On the one year anniversary of the Newtown schoolhouse massacre, dozens of people stood in a Baltimore church and solemnly shook bells, an audible symbol of their desire to make noise about the issue of gun violence in America.
By By Carrie Wells and Erin Cox and The Baltimore Sun
Nelson Mandela's death has prompted many to reflect on how his words and brave actions would inspire them in their own efforts to fight racial inequality and to repeal the death penalty, which Mandela himself once faced.
Del. Heather R. Mizeur said Wednesday that she has chosen the Rev. Delman Coates — the pastor of a large church in Prince George's County — as her running mate in the race for the Democratic nomination for governor.
Howard County is asking a federal court to throw out a former Fire Department battalion chief's lawsuit, arguing that the Facebook posts that triggered his dismissal were not constitutionally protected because they were "at best, personal opinion or pique and, at worst, insubordinate."
It was perfect weather, and 60,983 voters, 73.78 percent, cast a ballot in the presidential election that also included races for some local offices. Harford also voted narrowly voted to uphold the state's gun ban, helping the measure to win statewide.
A former Howard County fire officer is suing in federal court to get his job back, alleging that the county violated his constitutional rights by firing him for his personal Facebook posts and responses involving gun control, free speech, "liberal" politics and remarks the county considered racially insensitive.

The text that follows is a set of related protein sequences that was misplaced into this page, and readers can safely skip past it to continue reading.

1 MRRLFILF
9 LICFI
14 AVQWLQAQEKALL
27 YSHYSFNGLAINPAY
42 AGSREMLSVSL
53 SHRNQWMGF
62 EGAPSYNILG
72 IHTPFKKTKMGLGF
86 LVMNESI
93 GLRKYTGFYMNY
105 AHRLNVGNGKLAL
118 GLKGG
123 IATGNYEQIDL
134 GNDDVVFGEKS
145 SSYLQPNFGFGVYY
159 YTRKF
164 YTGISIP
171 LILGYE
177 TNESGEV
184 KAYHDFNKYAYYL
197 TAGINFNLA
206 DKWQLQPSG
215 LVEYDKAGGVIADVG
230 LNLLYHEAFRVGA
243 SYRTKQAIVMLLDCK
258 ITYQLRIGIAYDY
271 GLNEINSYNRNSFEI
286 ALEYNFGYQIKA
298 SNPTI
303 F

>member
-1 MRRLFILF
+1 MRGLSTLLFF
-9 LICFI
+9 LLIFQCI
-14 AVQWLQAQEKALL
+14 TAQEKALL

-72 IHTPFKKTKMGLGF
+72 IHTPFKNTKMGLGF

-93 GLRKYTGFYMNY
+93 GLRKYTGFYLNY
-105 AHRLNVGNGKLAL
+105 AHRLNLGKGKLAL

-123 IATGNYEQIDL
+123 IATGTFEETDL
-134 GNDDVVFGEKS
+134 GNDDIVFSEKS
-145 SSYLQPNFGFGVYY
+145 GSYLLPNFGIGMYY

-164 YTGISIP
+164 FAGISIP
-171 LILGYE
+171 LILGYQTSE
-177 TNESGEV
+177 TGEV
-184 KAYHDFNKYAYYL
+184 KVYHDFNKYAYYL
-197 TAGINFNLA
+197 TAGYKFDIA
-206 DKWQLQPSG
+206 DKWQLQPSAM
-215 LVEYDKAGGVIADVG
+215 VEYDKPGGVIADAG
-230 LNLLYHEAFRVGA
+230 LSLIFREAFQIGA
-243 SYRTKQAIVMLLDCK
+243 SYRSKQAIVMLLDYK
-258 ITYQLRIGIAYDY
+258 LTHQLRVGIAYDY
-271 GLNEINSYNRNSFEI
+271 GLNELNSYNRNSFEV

Founded on $1.2 million in state funding provided under the gun-control legislation that took effect this month, new Maryland center aims to target psychosis in a fresh way: By identifying it in the earliest stages and providing support before symptoms can spiral out of control.
Maryland gun dealers have sold more firearms in the first nine months of this year than in all of 2011 and 2012 combined, the state police said Wednesday. Buyers have applied to purchase 117,009 guns this year as state lawmakers debated and enacted some of the toughest new gun laws in the country.
Attorneys for the state argued Monday that Maryland's sweeping new gun law should take effect Tuesday as planned, telling a federal court that the gun-rights advocates seeking to halt it should have lodged their objections months ago.
It won't matter if you're obeying every other traffic law: Starting Tuesday, if you're talking on a hand-held mobile phone while driving in Maryland, the police will have the right to pull you over and ticket you.
Gun rights advocates said Thursday that they had filed a federal lawsuit to block Maryland's new gun-control laws from going into effect next week, arguing restrictions on assault weapons and large magazines infringe on their constitutional rights.
By By Erin Cox and Carrie Wells and The Baltimore Sun
Dale Bowman, 71, who has owned his Darlington gun shop for nearly two decades, said Maryland's latest wave of gun control laws, set to go into effect Oct. 1, will push his normally faithful clientele to out-of-state shops. He said Maryland's stricter gun control laws may impact his businesses' economic security.
As Baltimore County police replace nearly 2,000 service weapons, they won't allow the old ones to be sold in gun shops — a decision that will prevent firearms from entering the open market but could triple the agency's cost.